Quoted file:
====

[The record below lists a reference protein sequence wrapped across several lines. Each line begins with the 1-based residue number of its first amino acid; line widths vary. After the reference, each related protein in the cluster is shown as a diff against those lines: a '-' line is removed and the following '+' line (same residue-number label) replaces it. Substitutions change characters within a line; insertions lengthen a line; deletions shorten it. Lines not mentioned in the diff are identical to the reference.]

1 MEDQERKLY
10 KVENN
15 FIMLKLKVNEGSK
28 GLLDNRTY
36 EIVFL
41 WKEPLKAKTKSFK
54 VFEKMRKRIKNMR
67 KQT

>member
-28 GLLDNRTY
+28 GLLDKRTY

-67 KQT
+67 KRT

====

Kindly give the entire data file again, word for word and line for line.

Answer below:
[The record below lists a reference protein sequence wrapped across several lines. Each line begins with the 1-based residue number of its first amino acid; line widths vary. After the reference, each related protein in the cluster is shown as a diff against those lines: a '-' line is removed and the following '+' line (same residue-number label) replaces it. Substitutions change characters within a line; insertions lengthen a line; deletions shorten it. Lines not mentioned in the diff are identical to the reference.]

1 MEDQERKLY
10 KVENN
15 FIMLKLKVNEGSK
28 GLLDNRTY
36 EIVFL
41 WKEPLKAKTKSFK
54 VFEKMRKRIKNMR
67 KQT

>member
-28 GLLDNRTY
+28 GLLDKRTY

-67 KQT
+67 KRT